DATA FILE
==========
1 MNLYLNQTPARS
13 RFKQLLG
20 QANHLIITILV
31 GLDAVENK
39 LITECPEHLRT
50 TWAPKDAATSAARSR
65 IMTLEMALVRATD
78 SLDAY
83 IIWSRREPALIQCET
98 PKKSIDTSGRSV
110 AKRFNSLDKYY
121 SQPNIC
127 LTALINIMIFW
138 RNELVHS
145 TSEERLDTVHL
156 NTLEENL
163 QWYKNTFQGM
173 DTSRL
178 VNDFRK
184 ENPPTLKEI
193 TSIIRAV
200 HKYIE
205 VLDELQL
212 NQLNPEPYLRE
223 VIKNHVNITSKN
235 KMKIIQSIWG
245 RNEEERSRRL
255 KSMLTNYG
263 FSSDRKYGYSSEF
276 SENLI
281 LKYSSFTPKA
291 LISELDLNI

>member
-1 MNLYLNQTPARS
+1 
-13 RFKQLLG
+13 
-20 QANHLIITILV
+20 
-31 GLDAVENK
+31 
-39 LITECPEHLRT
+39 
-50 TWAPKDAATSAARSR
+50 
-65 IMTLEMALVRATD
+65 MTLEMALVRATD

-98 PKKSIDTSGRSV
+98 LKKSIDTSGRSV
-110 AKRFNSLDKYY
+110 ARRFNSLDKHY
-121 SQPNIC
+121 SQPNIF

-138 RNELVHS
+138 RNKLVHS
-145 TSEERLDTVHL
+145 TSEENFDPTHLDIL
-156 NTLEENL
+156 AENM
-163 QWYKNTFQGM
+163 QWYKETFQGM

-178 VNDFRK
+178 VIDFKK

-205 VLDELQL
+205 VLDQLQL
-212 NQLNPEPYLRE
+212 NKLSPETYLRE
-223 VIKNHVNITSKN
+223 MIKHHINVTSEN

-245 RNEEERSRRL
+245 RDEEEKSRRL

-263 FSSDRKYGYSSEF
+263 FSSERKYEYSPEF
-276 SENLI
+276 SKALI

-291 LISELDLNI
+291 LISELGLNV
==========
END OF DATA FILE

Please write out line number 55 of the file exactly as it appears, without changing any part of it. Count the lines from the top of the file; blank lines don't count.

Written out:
+138 RNKLVHS